Town Council: The State of Chestertown Trees

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Trees along High Street, Chestertown, MD

Chestertown is celebrating its 37th year as a “Tree City, USA,” an honor for which it received a banner at the annual Arbor Day commemoration last week. But what are all those trees good for? You might be surprised.

The CES did four community forest master plans in 2008 and 2009, followed by the tree inventory. The inventory data was collected by about a dozen volunteer teams, who took a 10 percent sample of the town. Gallegos pointed out that Mayor Chris Cerino was a member of one of the teams. He said the CES had proposed the survey to then-Mayor Margo Bailey, who gave it her enthusiastic support.

The purpose of the evaluation was to describe the town’s current tree population, to list benefits of street trees, and to make recommendations for managing the existing trees and for planting new trees.

The town’s tree cover at the time of the survey was 24 percent, Gallegos said. He said the CES team recommended bringing the total up to 40 percent. About 10 percent of the population at the time was made up of trees more than 24 inches in diameter, but the majority of the town’s trees were between 3 and 24 inches in diameter, he said. The largest trees in town were a sugar maple, a London plane tree and a pin oak. The largest conifer was an Eastern white pine. The most common medium-sized trees were juniper and red maple, with pear and cherry the most common ornamental species. Gallegos delivered a copy of the report to Town Clerk Jen Mulligan for the town’s files.

The report’s conclusions, Gallegos said, were that street trees provide environmental benefits that can be assessed in terms of dollar value to the town. Reduced energy costs amount to $31,280; carbon sequestration, almost $8,000; air quality improvement, $8,300; storm water management, $83,000; and esthetic benefits $103,000, adding up to a total annual benefit of $223,750, he said. The annual benefit per tree is $75.64; the per capita value is $44.10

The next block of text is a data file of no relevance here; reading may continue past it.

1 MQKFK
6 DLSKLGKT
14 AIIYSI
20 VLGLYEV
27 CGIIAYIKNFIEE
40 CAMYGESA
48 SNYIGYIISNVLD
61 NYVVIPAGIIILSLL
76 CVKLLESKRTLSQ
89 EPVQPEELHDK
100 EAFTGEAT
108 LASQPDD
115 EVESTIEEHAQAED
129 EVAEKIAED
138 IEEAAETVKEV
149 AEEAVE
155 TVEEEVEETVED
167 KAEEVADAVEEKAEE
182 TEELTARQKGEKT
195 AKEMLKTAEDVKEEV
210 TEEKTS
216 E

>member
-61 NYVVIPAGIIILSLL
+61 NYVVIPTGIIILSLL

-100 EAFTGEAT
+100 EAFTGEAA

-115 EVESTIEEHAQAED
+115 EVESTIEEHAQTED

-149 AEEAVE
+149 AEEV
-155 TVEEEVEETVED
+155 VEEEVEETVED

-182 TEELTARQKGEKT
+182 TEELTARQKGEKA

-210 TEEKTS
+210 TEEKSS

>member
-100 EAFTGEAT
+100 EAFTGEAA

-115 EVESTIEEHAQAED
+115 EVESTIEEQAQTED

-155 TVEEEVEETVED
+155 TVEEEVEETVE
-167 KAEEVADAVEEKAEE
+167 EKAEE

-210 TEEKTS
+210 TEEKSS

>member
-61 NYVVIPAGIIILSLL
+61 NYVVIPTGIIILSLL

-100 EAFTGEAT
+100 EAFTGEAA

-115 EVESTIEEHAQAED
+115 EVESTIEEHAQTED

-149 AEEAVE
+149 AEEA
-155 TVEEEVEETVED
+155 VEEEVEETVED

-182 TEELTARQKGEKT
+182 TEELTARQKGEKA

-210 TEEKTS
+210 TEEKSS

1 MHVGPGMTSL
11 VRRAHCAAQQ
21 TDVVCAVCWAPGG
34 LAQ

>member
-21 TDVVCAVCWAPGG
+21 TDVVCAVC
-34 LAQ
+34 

Gallegos said there is an opportunity to increase tree cover to over 50 percent in town, given available sites, assuming a budget increase to undertake the project.

Carl Gallegos speaks at Chestertown council meeting. Mayor Chris Cerino, Town Manager Bill Ingersoll, and Council members Linda Kuiper and Liz Gross.
Councilwoman Liz Gross said the average across town reflects the difference in tree density in different areas. The historic district has a significantly greater cover than newer areas such as Coventry Farms, she said.

Councilman Marty Stetson said the Washington College athletic fields and Stepney Manor, which is currently being farmed, are two areas with a minimum of trees.

Gellegos said the inventory examined the different areas and took them into account. He said that Remembrance Park, the Washington College campus and the Gilchrest Rail Trail are “quite good.” He said the success of tree plantings on the campus was 100 percent, due to careful planting and maintenance. He said there had been some problems with plantings in Margo Bailey Park, with some species mislabeled.

Councilman Sam Shoge asked whose responsibility it is to maintain street trees planted by the town.

The trees, Gallegos said, remain town property. The general recommendation is to plant them close to the sidewalk or on the curb, he said. He said private landowners tend to have an “independent” attitude toward tree planting – “You can’t tell them what to do with their property.” He said any plantings to increase the tree cover would be up to the town.

Councilwoman Linda Kuiper said the benefits Gallegos listed need to be balanced by the costs of the trees, such as their effect on power lines, the effect of roots on downtown sidewalks, damage caused by falling limbs and so forth. She said the recent wind storms had caused a lot of damage, at considerable cost to residents.

Gallegos said the utilities trim trees to reduce their effect on power lines, but “they butcher them.”

Kuiper also said residents complain about the smell and the fruit of ginko trees.

The ginkos, Gallegos said, are an imported species. The plan’s recommendation was to avoid imported species in favor of native trees, which are hardier. He expressed a hope that some of the older existing trees that are in poor health would be taken out and replaced.

Town Manager Bill Ingersoll said that many of the older downtown trees are London plane trees, which he said were planted “about 1938.” He said they would need to be replaced over the next five years. He said that the town had undertaken several plantings since the survey was completed, including 40 or 50 on the Kent County Middle School playground. “Every chance we get, we plant,” he said. He said mortality rates are a bit higher where the trees are harder to water, such as the middle of Bailey Park.

Ingersoll said Chestertown was at something at a disadvantage in raising its tree cover because of areas like shopping centers and farm fields where planting is difficult if not impossible. He said going back to indigenous species had improved the appearance of the town, thanks in part to the recommendations in the tree inventory. He said the town wouldn’t trim trees on private property.

Cerino said he would like to see the town fill in some of the areas with fewer trees. He thanked Gallegos for his presentation on behalf of the council.

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